- Associated Press - Sunday, May 4, 2014

FAIRMONT, W.Va. (AP) - Meet Slinky.

You just know that with a name like that, he’s got to be one great guy.

He is … and more.

“He’s a hero,” says Sharon Vincent, who’s known Slinky for about 15 years or so.

He’s always up for a conversation, even if you’re not.

And if you’re comfy in that big overstuffed easy chair, just imagine how much comfier he would be. Because he does.

Like your morning newspaper? So does he … yours … shredded to bits.

“He’s just a happy-go-lucky guy who likes to demand your attention,” she said. And she’s right. Just try giving a split second of your attention to anyone else … just try … and he’ll quickly bring the focus back to where it belongs … him.

“You can never ignore him. Never,” she said. “He simply won’t let you.”

He’s one of her best friends, she said.

And it doesn’t matter that he’s a cat.

That makes him all the more lovable.

The handsome orange-and-white tabby has overcome more obstacles than a steeplechaser.

He was born with feline cerebellar hypoplasia, a non-progressive, non-contagious neurological condition that results in walking and balance problems.

A kitten is born with “CH” when the cerebellum, the part of the brain that controls fine motor skills and coordination, is underdeveloped at birth.

A cerebellum’s growth can be stunted by a number of factors, most commonly if the mother contracted the feline panleukopenia virus while pregnant or if there was some sort of trauma to the kitten while in the womb.

An underdeveloped cerebellum can result in underdeveloped or complicated mobility. CH cats are known for their “drunken sailor” walk, which is why they’re known endearingly as “wobbly cats.”

“So?” he seems to ask you. “Who wants to walk in a straight line? How boring.”

“I named him Slinky because that’s what he looked like the first time he tried to go down some stairs at our house,” she said. “Head over heels.”

He taught himself to walk by leaning up against the wall and taking off. He doesn’t need to do that now, but watching him wobble and falter and fall while walking across the floor makes you hold your breath.

Watching him get up and keep on wobbling brings a sigh of relief.

Lesser creatures (like humans) might dissolve from frustration into a cursing streak that would make Donald Duck blush.

But not Slinky. For him, it’s just another stroll in the park.

When he was a kitten, he had an eye removed from an infection.

Did any of this slow him down?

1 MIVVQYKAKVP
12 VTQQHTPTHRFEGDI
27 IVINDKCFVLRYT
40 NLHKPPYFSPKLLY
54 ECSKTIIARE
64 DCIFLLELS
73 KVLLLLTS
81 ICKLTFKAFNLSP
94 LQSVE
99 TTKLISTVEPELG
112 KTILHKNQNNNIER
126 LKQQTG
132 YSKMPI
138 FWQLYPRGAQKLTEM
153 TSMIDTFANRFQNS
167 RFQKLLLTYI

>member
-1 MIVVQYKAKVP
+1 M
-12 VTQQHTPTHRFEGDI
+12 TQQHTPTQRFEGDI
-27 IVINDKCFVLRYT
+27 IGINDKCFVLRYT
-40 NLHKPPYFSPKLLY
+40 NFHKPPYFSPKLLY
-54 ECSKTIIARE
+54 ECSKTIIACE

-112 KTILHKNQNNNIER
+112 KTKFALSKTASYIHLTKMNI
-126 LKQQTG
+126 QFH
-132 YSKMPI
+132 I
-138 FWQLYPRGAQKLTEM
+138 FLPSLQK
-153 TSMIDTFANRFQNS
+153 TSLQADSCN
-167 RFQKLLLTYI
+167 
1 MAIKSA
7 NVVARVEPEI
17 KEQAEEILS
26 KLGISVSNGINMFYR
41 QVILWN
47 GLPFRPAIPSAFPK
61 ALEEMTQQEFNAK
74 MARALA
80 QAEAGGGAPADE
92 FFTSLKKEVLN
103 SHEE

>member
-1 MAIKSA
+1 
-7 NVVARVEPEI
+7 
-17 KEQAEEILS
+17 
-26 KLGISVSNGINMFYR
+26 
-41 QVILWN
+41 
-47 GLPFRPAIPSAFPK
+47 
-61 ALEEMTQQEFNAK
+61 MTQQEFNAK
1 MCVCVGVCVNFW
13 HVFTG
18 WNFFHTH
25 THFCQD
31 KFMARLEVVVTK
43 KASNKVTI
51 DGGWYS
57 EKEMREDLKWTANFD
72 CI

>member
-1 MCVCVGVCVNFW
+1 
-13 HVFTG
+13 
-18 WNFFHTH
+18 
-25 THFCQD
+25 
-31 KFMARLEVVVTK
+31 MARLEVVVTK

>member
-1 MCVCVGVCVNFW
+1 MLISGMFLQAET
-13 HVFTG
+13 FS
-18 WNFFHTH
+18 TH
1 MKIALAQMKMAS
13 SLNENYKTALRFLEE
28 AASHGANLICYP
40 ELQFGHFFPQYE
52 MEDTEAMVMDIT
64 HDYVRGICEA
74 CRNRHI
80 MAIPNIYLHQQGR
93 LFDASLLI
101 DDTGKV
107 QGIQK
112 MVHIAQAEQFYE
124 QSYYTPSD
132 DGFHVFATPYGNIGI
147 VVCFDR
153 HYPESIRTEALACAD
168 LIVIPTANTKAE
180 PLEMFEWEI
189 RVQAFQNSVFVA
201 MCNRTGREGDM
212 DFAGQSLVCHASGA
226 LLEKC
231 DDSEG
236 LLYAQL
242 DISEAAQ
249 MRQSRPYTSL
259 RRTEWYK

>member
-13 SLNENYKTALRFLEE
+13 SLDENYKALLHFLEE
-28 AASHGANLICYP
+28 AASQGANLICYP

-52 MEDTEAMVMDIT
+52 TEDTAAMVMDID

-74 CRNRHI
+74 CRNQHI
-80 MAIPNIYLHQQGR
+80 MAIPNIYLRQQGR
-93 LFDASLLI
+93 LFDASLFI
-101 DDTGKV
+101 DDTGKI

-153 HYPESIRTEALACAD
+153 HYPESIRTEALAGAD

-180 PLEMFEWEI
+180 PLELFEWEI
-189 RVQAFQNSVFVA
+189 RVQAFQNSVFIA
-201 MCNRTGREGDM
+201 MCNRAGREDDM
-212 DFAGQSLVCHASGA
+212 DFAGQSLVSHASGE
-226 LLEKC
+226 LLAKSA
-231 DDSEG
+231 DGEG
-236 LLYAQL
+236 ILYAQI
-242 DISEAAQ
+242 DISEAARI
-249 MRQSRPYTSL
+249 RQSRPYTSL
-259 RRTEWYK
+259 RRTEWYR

“No way!” Vincent said.

“He’s always managed to make the best of things. He’s never lost his temper.”

She would put his admirable keeps-a-licking, can-do attitude to good use when he was younger by taking him to local elementary schools to show the students how animals can be sick or hurt just like people.

And, just like people, how they can overcome those problems.

“It was two-sided. I wanted to show them that there was something wrong with him but he was still friendly. And he had this serious handicap that he dealt with in his own way.

“I would tell them he’s different from other cats. I explained what was wrong, how he was wobbly and had only one eye, but he was still healthy and played like other cats.

“As soon as the door of his carrier was opened in the classroom, Slinky would lunge out and flop onto the floor and stretch out so that as many of the students that wanted to pet him would be able to touch him,” she said.

“I’d open that carrier and - zoom! - off he’d go to be touched and petted. He loves to have his head rubbed and back scratched.”

Ever the sportster, he’d wear his dashing leather Harley cap, “with his little ears sticking through holes in the top of his hat.”

Now there is a gent with catitude.

He’s also a gentleman cat, too.

“Slinky has never intentionally scratched anyone on purpose but once in a while, when he gets excited and those four little legs start moving faster and faster, he just might accidentally get his claws caught on your clothing, but nothing more than that.

“Slinky truly has a magnificent heart and will share it with anyone who wants to spend a little time with him.”

He shares his home with his humans, Vincent and her husband, and with 14 other rescue cats. Sadly, two passed away last month.

Vincent is heavily involved in cat rescue. She takes in the felines others dump at her doorstep, the ones that are infirm or handicapped, the ones that aren’t expected to live.

That’s how Slinky came into her life. Somebody’d dropped him off when he was a kitten. After dealing with that bad eye, they soon noticed he had trouble moving around. He’d stand up, fall, try to walk, fall.

Another cat, Buffy, also has feline CH, but he’s not as personable as Slinky is. Very few cats are.

“Nothing stops him,” Vincent said of the tabby. “He thinks he’s the only normal cat around here. I love him to pieces.”

It just shows you how resilient animals can be.

“They seem to have a way of dealing with anything life throws their way,” she said.

You can’t put much over Slinky, either, she said.

“He will watch you to see what you’re doing and try to figure it out. You can see the wheels going on inside that head of his, to see what you’re doing and how he can undo it.”

Had he not been dropped off at her house, he probablly would have been put down.

“He’s such a character,” Vincent said. “He really is special. I am so proud of him.”


Information from: Times West Virginian, https://www.timeswv.com



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